Tom Temin: So if not for Sinema and Manchin then they would have had their reconciliation vote by now?
Loren Duggan: Well, without them, I mean, if they had agreed they could have 50/50 vote, push it through. Without them, it’s 48-52 against the bill, basically. So without them, I can’t really move. On the House side, there’s still trading going on there because even some of what they talked about didn’t pass muster with their members. They had to pull the drug pricing provisions they’ve been seeking out of one of the components. Could still make the final cut, but three people voted against it in committee, and that was enough to force them to take it out at that stage. So there’s a lot of members to mollify here and I don’t see the path yet, but that doesn’t mean they won’t find it. But it’s going to take a lot of work and face-to-face talks with people back in town.
Tom Temin: We’re speaking with Loren Duggan, deputy news director at Bloomberg Government. So therefore, this week will be a week of negotiating and no votes, do you think?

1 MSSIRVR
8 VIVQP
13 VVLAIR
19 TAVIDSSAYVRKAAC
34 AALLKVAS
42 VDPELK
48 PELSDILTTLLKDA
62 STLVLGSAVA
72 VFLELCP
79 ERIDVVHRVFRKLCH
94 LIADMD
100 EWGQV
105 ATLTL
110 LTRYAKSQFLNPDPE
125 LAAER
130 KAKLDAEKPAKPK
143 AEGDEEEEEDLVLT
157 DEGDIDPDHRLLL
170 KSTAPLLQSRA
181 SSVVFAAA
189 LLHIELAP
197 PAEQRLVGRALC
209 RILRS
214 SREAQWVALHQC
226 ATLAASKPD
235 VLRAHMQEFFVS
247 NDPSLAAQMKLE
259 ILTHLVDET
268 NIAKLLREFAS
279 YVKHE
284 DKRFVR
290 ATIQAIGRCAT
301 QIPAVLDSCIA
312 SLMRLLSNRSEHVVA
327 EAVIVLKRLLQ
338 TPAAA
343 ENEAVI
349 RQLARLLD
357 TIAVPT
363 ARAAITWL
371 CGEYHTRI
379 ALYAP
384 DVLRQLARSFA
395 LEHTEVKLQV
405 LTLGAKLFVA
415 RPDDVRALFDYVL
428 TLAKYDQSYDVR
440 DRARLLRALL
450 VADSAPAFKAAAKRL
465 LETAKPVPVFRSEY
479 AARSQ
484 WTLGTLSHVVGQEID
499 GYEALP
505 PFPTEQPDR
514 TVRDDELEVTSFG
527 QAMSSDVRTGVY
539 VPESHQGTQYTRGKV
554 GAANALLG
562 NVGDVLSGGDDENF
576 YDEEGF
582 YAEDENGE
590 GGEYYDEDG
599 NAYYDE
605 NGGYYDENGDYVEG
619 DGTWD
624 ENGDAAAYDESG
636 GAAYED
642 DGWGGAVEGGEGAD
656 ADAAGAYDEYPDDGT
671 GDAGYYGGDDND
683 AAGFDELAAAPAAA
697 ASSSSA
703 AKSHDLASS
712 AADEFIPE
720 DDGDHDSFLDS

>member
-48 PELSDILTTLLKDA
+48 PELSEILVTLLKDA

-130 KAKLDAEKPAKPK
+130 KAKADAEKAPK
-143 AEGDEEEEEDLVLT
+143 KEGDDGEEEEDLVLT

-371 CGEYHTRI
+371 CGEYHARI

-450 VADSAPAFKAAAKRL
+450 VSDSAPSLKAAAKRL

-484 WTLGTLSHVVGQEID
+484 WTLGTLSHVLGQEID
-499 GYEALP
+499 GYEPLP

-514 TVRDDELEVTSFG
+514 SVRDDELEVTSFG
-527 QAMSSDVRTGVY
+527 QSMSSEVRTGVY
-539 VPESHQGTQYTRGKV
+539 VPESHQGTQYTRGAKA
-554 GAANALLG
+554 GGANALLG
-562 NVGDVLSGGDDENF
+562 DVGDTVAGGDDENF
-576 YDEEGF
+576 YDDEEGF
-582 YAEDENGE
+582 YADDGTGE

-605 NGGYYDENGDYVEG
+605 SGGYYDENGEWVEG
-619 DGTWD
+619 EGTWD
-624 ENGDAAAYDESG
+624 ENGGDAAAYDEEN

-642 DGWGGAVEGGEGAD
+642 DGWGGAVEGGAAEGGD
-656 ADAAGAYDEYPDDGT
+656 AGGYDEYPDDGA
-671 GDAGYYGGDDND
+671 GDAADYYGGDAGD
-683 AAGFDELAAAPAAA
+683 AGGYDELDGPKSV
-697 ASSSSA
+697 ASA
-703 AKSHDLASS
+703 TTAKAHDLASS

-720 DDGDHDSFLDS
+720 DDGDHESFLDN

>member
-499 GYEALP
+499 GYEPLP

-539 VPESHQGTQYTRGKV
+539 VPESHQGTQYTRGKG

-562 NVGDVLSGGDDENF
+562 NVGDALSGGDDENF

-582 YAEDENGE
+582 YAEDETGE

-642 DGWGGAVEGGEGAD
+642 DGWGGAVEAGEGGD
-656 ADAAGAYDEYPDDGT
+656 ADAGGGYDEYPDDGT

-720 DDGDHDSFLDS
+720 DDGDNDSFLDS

Loren Duggan: Well, I think we’ll see votes on the floor on more routine legislation. On the Senate side, there’s potentially a big showdown vote coming on the latest version of an elections procedure overhaul that Democrats would like to push through. The challenge there is that’s a bill to take 60 votes, even with all 50 democrats backing it. If there aren’t 10 Republicans, that bill is not going to move forward. It’s most likely that it will get those extra 10 Republican votes that it would need, because Republicans have pushed back on these bills as federalizing procedures that they would prefer to see at the state level. Democrats are concerned about what they’ve seen at the state level, and are trying to push some federal protections, as they see it on these procedures. So I think you’ll see a lot of debate. There will probably be a big vote. And that will reawaken the debate over changing the rules for Senate debate to try and force this legislation forward. A lot of progressives would like to see the filibuster blown up specifically on this piece of legislation. But as we saw in the debt limit, there’s not appetite in the Democratic caucus to blow that up yet.
Tom Temin: And a small but important thing to federal employees is a full Senate vote on the nominees for the Merit Systems Protection Board. I think they were voted out of committee OK. But any sign of that coming up anytime soon?